Welcome! I am an Assistant Professor of Political Science at Colgate University. My research focuses on elite decision-making and the role of individual leaders in international security. More specifically, I am interested in how the behavior and characteristics of individuals affect the onset of interstate conflict, as well as how leaders use the tools of coercion to pursue their foreign policies. My research specialties include elite decision-making, resolve in international security, civil-military relations, political psychology, and experimental methods.
My dissertation and now book project, Leaders, Perceptions, and Reputations for Resolve, received the Frederic M. Jablin Doctoral Dissertation award. In this project, I examine how leaders establish their reputations for resolve through repeated interactions from the beginning of their tenures. I argue that what leaders say early in their tenures, how they say it, and how they follow-up these statements with their actions is critical to the formation of their reputations for resolve. My theory also considers how the context in which leaders interact with each other affects the formation of these reputations. I test my theory against alternative explanations through the use of two distinct survey experiments and two historical case studies in Soviet-American foreign relations. My findings illuminate the processes by which leaders acquire reputations for resolute or irresolute action, how leaders can best communicate their resolve through their statements and behavior, and how these perceptions of resolve influence the diplomatic and crisis bargaining strategies leaders pursue.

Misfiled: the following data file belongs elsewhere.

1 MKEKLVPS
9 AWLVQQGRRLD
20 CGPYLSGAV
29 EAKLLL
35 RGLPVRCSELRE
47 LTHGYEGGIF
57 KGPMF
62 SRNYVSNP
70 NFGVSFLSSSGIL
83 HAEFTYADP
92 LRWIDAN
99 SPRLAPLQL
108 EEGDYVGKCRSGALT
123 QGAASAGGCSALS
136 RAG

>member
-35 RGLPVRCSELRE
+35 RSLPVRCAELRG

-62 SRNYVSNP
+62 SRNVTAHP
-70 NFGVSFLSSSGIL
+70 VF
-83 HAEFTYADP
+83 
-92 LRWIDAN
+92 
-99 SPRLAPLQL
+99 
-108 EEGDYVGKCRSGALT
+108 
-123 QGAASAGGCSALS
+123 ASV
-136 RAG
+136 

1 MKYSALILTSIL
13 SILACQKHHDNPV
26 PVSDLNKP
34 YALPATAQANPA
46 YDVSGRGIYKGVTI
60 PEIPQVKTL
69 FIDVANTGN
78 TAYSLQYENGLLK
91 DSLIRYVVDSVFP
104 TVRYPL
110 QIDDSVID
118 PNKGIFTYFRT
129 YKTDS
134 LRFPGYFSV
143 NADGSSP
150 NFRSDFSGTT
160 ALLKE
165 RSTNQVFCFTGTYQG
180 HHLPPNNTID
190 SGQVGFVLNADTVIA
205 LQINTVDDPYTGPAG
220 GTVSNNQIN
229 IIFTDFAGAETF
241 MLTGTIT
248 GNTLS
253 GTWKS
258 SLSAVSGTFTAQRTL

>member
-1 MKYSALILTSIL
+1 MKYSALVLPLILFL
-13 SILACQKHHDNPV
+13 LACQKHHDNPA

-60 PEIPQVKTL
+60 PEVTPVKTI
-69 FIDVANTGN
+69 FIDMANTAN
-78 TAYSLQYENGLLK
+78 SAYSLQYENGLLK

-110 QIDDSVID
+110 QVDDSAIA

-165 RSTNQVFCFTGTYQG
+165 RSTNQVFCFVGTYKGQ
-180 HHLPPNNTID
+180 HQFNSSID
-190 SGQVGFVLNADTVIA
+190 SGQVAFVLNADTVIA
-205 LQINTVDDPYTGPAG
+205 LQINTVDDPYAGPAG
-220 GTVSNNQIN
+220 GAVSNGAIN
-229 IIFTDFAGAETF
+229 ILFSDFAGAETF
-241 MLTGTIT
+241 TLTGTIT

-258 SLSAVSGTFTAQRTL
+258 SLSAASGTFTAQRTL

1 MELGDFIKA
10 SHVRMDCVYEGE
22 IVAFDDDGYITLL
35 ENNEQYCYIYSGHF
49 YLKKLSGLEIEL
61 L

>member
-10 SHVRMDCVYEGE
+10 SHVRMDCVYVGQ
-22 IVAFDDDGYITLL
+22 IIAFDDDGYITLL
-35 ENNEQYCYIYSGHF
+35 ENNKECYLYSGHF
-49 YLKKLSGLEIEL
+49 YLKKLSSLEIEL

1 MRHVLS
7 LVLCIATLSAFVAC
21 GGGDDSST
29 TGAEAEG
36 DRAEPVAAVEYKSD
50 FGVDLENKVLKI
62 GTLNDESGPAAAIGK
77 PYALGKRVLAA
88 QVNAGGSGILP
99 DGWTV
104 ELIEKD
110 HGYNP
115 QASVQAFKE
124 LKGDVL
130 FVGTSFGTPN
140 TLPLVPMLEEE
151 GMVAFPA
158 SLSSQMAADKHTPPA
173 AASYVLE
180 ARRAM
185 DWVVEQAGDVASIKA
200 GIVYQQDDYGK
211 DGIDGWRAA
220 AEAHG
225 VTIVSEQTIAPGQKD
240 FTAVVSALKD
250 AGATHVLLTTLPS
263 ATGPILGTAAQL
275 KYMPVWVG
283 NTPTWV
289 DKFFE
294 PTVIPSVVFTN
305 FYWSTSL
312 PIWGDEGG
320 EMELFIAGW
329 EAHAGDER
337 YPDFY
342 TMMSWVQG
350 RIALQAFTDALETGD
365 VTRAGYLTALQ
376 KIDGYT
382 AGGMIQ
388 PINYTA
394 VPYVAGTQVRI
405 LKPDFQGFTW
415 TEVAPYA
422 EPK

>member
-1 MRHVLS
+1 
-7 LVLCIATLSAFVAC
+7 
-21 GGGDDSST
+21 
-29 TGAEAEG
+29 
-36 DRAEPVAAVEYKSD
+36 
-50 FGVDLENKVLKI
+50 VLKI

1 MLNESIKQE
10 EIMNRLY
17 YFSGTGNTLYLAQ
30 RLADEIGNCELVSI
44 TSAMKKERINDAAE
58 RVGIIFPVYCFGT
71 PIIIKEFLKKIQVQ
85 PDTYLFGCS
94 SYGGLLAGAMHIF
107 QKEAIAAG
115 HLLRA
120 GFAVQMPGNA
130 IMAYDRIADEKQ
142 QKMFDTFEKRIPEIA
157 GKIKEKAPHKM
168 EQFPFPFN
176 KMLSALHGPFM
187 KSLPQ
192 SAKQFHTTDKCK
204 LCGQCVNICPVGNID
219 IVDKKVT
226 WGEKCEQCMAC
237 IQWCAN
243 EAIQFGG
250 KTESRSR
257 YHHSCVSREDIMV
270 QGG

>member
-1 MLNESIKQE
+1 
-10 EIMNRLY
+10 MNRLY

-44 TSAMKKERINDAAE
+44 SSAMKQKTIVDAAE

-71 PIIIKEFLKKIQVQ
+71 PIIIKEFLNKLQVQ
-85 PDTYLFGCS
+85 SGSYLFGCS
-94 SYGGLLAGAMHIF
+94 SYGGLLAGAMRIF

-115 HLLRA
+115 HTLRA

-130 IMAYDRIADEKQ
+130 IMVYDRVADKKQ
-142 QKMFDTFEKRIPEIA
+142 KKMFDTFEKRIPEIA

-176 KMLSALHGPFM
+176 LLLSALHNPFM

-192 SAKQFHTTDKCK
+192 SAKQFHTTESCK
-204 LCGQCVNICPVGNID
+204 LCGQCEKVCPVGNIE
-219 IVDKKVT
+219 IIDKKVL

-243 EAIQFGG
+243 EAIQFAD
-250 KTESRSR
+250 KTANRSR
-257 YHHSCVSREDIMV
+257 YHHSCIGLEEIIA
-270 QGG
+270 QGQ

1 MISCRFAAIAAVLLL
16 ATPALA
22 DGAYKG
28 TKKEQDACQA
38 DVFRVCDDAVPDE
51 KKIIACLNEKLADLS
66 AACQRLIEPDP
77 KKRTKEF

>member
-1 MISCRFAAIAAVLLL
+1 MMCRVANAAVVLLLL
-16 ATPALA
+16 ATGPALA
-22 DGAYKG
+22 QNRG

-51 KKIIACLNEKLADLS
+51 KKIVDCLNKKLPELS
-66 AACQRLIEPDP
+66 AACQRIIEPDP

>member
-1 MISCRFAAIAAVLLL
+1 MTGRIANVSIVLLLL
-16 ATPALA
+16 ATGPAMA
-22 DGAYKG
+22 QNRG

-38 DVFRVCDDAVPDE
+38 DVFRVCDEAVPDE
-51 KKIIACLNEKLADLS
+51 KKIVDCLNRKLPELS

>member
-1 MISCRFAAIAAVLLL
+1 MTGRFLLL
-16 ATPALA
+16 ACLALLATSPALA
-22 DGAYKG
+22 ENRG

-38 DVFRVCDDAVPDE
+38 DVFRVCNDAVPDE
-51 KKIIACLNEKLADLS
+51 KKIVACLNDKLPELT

My research has been featured in Political Research Quarterly and on ForeignPolicy.com. I am also a contributor to Political Violence @ a Glance. For more information about my research, please see my CV or visit my research page.
If you are interested in learning more about my research or teaching please contact me at: email@example.com